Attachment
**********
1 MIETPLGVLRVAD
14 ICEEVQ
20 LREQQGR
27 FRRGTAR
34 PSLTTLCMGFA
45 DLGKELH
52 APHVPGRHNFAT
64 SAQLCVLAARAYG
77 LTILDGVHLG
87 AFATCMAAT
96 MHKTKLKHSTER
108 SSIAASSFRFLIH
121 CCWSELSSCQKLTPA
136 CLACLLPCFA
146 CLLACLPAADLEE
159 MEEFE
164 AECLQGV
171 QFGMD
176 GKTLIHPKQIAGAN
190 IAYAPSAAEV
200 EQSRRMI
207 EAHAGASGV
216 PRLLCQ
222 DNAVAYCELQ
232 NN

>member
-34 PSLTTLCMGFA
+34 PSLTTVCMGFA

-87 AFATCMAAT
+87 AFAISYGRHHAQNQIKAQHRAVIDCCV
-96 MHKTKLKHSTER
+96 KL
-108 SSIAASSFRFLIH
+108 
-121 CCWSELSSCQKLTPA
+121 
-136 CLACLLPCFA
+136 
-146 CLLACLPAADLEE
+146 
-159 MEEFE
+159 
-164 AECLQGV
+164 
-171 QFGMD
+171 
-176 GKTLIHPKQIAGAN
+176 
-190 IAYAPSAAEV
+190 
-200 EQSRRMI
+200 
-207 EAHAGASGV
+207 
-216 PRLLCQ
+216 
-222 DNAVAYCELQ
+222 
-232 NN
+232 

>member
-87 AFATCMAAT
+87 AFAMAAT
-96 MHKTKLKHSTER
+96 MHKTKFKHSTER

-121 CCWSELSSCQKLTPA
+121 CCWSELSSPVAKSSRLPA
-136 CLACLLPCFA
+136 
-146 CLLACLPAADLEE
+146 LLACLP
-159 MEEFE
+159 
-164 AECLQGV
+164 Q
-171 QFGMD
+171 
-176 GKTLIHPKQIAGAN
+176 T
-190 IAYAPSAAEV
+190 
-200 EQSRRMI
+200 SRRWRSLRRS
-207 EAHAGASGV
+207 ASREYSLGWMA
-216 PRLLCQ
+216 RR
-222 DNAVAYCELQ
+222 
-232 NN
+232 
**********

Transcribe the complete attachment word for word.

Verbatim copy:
1 MIETPLGVLRVAD
14 ICEEVQ
20 LREQQGR
27 FRRGTAR
34 PSLTTLCMGFA
45 DLGKELH
52 APHVPGRHNFAT
64 SAQLCVLAARAYG
77 LTILDGVHLG
87 AFATCMAAT
96 MHKTKLKHSTER
108 SSIAASSFRFLIH
121 CCWSELSSCQKLTPA
136 CLACLLPCFA
146 CLLACLPAADLEE
159 MEEFE
164 AECLQGV
171 QFGMD
176 GKTLIHPKQIAGAN
190 IAYAPSAAEV
200 EQSRRMI
207 EAHAGASGV
216 PRLLCQ
222 DNAVAYCELQ
232 NN

>member
-34 PSLTTLCMGFA
+34 PSLTTVCMGFA

-87 AFATCMAAT
+87 AFAISYGRHHAQNQIKAQHRAVIDCCV
-96 MHKTKLKHSTER
+96 KL
-108 SSIAASSFRFLIH
+108 
-121 CCWSELSSCQKLTPA
+121 
-136 CLACLLPCFA
+136 
-146 CLLACLPAADLEE
+146 
-159 MEEFE
+159 
-164 AECLQGV
+164 
-171 QFGMD
+171 
-176 GKTLIHPKQIAGAN
+176 
-190 IAYAPSAAEV
+190 
-200 EQSRRMI
+200 
-207 EAHAGASGV
+207 
-216 PRLLCQ
+216 
-222 DNAVAYCELQ
+222 
-232 NN
+232 

>member
-87 AFATCMAAT
+87 AFAMAAT
-96 MHKTKLKHSTER
+96 MHKTKFKHSTER

-121 CCWSELSSCQKLTPA
+121 CCWSELSSPVAKSSRLPA
-136 CLACLLPCFA
+136 
-146 CLLACLPAADLEE
+146 LLACLP
-159 MEEFE
+159 
-164 AECLQGV
+164 Q
-171 QFGMD
+171 
-176 GKTLIHPKQIAGAN
+176 T
-190 IAYAPSAAEV
+190 
-200 EQSRRMI
+200 SRRWRSLRRS
-207 EAHAGASGV
+207 ASREYSLGWMA
-216 PRLLCQ
+216 RR
-222 DNAVAYCELQ
+222 
-232 NN
+232 